We came to distinguish between forms of influence that operate mainly on specific communities of discourse (a neighborhood, a social media network, etc.) and those forms of influence that operate on the level of a whole polity. To achieve an understanding of influence, we had to look at how speech acts can pull levers within political institutions, in relationship to the many organizations of civil society and the corporate world, through the work of social movements, and by effecting cultural change. The chapter by Archon Fung and Jennifer Shkabatur toes a terrific job of anatomizing how particular speech acts come to be influential in one, or several, of those domains.

The rise of networked communications has, indeed, as you say, shifted expectations about the relationship between voice and influence, but we think those shifts in expectation are themselves likely to be subject to evolution. In the early stages of the digital media transformation, voice was pretty loosely assumed to translate straightforwardly into influence.

This idea was captured by the notion that gatekeepers were being overthrown everywhere. The thought was that without gatekeepers controlling what got into the media or on the legislative agenda, anyone could immediately have a direct impact on our collective life.

But this soon gave way to greater realism. The dramatic increase in the volume of participation in digital and social media means that many voices are just drowned out. As Ethan Zuckerman points out in his chapter, there is a finite quantity of human attention, so securing attention share becomes a challenge. And influence requires attention share.

In this context, of course, the opportunity is ripe for a re-emergence of gate-keepers who gain their authority by helping people know where to focus their attention in a very chaotic media landscape. Take Facebook and its rules for participation as an example of a new gatekeeper. Jennifer Light does a great job of showing how, historically, historical revolutions in communciations technology that are experienced initially as liberatory have a way of being coopted by traditional power holders.

We think there’s a lot of room in media studies for developing a more refined understanding of the relationship between voice and influence, by studying why one speech act joins the discursive flows that move the waterwheels of socio-political change and why other speech acts don’t. And we think scholars ought to be paying attention to where gatekeepers are re-emerging, both in order to understand that re-emergence and to seek paths along which we can preserve the liberatory force of that initial moment of transformation.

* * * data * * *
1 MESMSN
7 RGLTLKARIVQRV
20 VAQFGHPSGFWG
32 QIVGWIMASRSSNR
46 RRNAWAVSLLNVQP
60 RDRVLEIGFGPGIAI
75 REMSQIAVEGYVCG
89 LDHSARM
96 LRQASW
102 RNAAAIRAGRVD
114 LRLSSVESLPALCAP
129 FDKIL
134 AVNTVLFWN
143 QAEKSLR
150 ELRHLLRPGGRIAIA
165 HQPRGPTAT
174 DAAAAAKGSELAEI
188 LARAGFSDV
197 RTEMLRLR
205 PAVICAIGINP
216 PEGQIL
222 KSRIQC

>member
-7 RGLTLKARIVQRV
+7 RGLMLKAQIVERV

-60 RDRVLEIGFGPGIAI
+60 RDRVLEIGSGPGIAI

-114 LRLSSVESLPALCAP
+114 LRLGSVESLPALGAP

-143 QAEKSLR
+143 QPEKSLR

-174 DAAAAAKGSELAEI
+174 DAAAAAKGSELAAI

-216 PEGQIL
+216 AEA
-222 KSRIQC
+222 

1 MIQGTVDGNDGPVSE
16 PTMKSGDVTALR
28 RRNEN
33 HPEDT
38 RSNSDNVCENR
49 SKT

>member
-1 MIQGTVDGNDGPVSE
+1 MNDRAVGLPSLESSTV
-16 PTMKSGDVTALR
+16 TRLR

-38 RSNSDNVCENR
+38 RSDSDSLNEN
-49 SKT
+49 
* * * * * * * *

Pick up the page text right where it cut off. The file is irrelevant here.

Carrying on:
You describe the book as “making technology the backdrop rather than the subject of analysis,” This is an important distinction. What becomes the foreground, then, of your analysis of contemporary political participation?

The foreground of our analysis of contemporary political participation is what we call civic agency. Civic agency consists of the effort to deploy voice for the sake of influence. Between voice and influence there exist a whole host of activities: from organizing to civic engagement, from symbolic protest to running for political office, and so on.

In earlier work, some of the contributors in this volume were in the habit of talking using the concept of “citizenship” to capture this idea. Citizenship is, of course, an old concept from the Latin word for city and for members of a city. While in contemporary politics we have come to focus on the concept of “citizenship” as a legal category of membership, in an older tradition of political thought that membership category was closely connected to an idea that the best way for each person to protect his or her own safety and well being was to exercise political power. There is a sense of responsibility and duty connected to the concept of citizenship, but also an element of empowerment.

As we’ve been working on this project, though, we’ve come to see the importance of separating the concept of legal membership in a given political unit from the more fundamental idea of the capacity of human beings to contribute to shaping the world in which they live with others. We settled on using the phrase, “civic agency,” to designate this capacity.

We consider it fundamental for thinking about politics in a world where there are no longer any territorial zones outside of nation states, yet it is still possible for some people to be “stateless,” to have no formal membership in any state, despite habitating on one or another actual piece of ground. Cristina Beltran’s chapter on Dreamactivism is really important on focusing on the civic agency of undocumented youth.

Equally important is the fact that political problems and the effects of political action do not track the geographical boundaries of states but frequently exceeed them; consequently, transnational activism is of great importance in our contemporary world. My chapter with Angel Parham takes up some of the issues that emerge in that context.